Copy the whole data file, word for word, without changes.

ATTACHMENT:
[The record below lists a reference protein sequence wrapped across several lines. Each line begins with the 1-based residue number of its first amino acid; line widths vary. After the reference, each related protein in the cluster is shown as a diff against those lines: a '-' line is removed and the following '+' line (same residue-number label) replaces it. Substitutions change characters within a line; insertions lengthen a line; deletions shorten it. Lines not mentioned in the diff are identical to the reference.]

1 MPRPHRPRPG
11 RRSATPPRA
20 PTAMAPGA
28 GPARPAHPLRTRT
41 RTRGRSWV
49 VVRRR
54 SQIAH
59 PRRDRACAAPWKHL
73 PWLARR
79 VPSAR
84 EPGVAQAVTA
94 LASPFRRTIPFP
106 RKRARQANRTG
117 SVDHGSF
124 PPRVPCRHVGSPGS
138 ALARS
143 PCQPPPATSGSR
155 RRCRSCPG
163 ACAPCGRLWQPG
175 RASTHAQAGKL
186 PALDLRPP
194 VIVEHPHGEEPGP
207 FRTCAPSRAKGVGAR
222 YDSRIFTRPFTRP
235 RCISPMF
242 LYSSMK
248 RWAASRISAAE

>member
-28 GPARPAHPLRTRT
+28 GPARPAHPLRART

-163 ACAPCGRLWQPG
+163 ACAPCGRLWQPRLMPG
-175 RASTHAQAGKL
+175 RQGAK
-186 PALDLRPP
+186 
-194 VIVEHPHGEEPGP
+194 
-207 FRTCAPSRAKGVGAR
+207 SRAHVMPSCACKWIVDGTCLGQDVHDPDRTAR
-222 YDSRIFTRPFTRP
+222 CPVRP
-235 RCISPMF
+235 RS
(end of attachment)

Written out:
[The record below lists a reference protein sequence wrapped across several lines. Each line begins with the 1-based residue number of its first amino acid; line widths vary. After the reference, each related protein in the cluster is shown as a diff against those lines: a '-' line is removed and the following '+' line (same residue-number label) replaces it. Substitutions change characters within a line; insertions lengthen a line; deletions shorten it. Lines not mentioned in the diff are identical to the reference.]

1 MPRPHRPRPG
11 RRSATPPRA
20 PTAMAPGA
28 GPARPAHPLRTRT
41 RTRGRSWV
49 VVRRR
54 SQIAH
59 PRRDRACAAPWKHL
73 PWLARR
79 VPSAR
84 EPGVAQAVTA
94 LASPFRRTIPFP
106 RKRARQANRTG
117 SVDHGSF
124 PPRVPCRHVGSPGS
138 ALARS
143 PCQPPPATSGSR
155 RRCRSCPG
163 ACAPCGRLWQPG
175 RASTHAQAGKL
186 PALDLRPP
194 VIVEHPHGEEPGP
207 FRTCAPSRAKGVGAR
222 YDSRIFTRPFTRP
235 RCISPMF
242 LYSSMK
248 RWAASRISAAE

>member
-28 GPARPAHPLRTRT
+28 GPARPAHPLRART

-163 ACAPCGRLWQPG
+163 ACAPCGRLWQPRLMPG
-175 RASTHAQAGKL
+175 RQGAK
-186 PALDLRPP
+186 
-194 VIVEHPHGEEPGP
+194 
-207 FRTCAPSRAKGVGAR
+207 SRAHVMPSCACKWIVDGTCLGQDVHDPDRTAR
-222 YDSRIFTRPFTRP
+222 CPVRP
-235 RCISPMF
+235 RS